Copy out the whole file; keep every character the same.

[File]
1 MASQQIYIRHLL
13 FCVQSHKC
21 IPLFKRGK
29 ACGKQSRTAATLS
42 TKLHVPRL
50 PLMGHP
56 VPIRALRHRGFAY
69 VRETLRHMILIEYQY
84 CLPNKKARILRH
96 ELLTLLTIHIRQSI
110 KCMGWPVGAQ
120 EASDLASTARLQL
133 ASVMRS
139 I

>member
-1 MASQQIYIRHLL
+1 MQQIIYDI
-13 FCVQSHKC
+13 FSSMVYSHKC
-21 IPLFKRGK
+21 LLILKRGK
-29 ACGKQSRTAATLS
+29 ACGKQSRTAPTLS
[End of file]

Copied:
1 MASQQIYIRHLL
13 FCVQSHKC
21 IPLFKRGK
29 ACGKQSRTAATLS
42 TKLHVPRL
50 PLMGHP
56 VPIRALRHRGFAY
69 VRETLRHMILIEYQY
84 CLPNKKARILRH
96 ELLTLLTIHIRQSI
110 KCMGWPVGAQ
120 EASDLASTARLQL
133 ASVMRS
139 I

>member
-1 MASQQIYIRHLL
+1 MQQIIYDI
-13 FCVQSHKC
+13 FSSMVYSHKC
-21 IPLFKRGK
+21 LLILKRGK
-29 ACGKQSRTAATLS
+29 ACGKQSRTAPTLS